Now, in his "Experience of Theology" from the The Routledge Companion to the Practice of Christian Theology. Garret Green discusses the 20th century perspectives on the Holy Spirit. Early on, thanks to the 1906 Azusa Street revival and the Holiness movement, Pentecostalism spread rapidly. The central message placed an emphasis on the Holy Spirit - one that has been lacking early in Christianity. Despite an initial and in some ways ongoing impasse between Pentecostals and others who focus more on the doctrinal and theological, there have been encouraging signs of dialogue. Indeed, there are some Pentecostal writers who have been slowly engaging with the Christian traditions on the Holy Spirit, such as David K. Bernard.

According to Dr. Simeon Zahl, professor of Theology from St. John's College in Oxford, at the heart of the Azusa Street developments, we find that experience and self-deception were central. Christians have had to find a harmony between criticizing Pentecostals for over-enthusiasm, emotionalism and self-deception, while at the same time not cutting off their spiritual roots and guidance by the Holy Spirit. This has been held in tension since the beginnings of Christianity - early Christians dealt with Montanists, the Reformation had Anabaptists, the Awakening in America had to deal with revivalism and hypocritical enthusiasm, and today we deal with similar views.

Also in the 1900s, the Jehovah's Witness movement, a non-Trinitarian group, has viewed the Holy Spirit as God's "active force." In fact, in their New World Translation of the Bible, they do not translate Genesis 1:2 as "the Spirit of God" hovering over the waters, but rather, "God's active force was moving about over the surface of the waters." A literal rendering of the verse would phrase it as the "spirit or breath [ruah] of God" (cf. Genesis 8:1), which is tied into the ancient association of spirit and breath. On a theological level, we may say that the Spirit of God is as close and intimate to as us our breath. However, the Jehovah's Witnesses appear to treat the Holy Spirit as more of an impersonal force, on the level of the Eastern notion of the Tao.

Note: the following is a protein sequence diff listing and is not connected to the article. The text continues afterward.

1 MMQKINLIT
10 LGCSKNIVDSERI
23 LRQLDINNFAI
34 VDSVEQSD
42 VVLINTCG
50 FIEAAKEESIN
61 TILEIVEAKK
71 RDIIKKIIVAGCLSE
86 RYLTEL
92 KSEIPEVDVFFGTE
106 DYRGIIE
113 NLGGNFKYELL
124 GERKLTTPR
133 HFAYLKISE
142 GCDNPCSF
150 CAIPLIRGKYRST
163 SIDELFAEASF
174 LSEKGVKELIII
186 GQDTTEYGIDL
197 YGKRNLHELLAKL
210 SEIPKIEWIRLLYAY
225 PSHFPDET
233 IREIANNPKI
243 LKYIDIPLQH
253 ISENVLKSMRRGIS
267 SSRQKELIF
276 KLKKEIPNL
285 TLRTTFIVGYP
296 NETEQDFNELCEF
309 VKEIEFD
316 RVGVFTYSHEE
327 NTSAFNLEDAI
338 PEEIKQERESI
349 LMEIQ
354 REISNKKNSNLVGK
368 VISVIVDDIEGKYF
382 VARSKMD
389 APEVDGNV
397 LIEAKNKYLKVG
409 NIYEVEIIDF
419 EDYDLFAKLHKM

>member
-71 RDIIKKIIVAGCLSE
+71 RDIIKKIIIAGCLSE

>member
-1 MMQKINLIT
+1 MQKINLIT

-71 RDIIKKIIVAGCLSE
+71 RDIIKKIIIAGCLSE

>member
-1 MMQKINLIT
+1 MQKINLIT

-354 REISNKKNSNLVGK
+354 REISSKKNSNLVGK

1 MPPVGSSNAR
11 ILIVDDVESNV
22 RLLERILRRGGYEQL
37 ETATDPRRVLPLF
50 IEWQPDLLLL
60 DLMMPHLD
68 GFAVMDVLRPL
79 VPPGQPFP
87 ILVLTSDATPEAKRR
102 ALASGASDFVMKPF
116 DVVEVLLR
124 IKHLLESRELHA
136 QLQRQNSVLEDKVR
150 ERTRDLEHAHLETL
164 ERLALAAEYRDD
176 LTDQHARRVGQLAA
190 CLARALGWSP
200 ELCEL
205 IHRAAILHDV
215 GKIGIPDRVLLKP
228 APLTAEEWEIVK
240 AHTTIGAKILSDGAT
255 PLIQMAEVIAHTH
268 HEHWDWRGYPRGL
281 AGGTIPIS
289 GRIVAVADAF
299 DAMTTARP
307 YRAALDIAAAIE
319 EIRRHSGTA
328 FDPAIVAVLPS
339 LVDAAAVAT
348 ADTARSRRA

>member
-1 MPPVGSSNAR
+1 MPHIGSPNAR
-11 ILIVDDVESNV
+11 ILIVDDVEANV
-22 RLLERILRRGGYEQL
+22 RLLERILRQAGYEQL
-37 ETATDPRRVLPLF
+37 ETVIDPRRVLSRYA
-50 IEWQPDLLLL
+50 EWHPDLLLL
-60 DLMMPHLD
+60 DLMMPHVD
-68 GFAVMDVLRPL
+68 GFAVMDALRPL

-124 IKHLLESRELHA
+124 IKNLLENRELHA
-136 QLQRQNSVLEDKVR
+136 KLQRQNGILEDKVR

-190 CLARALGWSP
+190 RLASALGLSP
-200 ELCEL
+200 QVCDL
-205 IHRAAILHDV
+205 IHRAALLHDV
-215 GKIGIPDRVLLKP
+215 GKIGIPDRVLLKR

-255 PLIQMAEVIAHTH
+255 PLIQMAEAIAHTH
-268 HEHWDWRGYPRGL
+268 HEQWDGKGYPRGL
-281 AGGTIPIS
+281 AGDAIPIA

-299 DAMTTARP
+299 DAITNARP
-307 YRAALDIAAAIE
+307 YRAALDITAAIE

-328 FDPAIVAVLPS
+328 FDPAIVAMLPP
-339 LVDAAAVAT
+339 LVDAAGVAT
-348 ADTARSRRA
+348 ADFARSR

The nature of the Holy Spirit as a personal being vs an impersonal force will likely continue, but encouraging signs of dialogue among different traditions within Christianity continue. Christians continue to study the Scriptures, the traditions within the history, the creedal and confessional formulations, and attempt to discern the role of the Holy Spirit in their lives. But Green also cautions that in this understanding, we do not limit the Holy Spirit to what is in Scripture, as every utterance is not found in Scripture - but it must be in conformity with Scripture. Theologian Karl Barth once said that theology must always show itself in praxis. We must also be open to the Holy Spirit’s direction - for just as Jesus said, the Spirit blows as it wills. We are again reminded that the Spirit or "breath" should be close and intimate, so in the spirit of love, of dialogue and of kinship, we take a moment to appreciate the Holy Spirit, whom the Nicene Creed calls the "giver of life."

Troy Hillman


  1. For those who read this further, here is an interesting analogy that may aid in understanding the Trinity: The Trinity is one God, yet three personalities: The Father, Jesus, and the Holy Spirit. Think of the Trinity as a pyramid: it is one structure, yet there are three sides.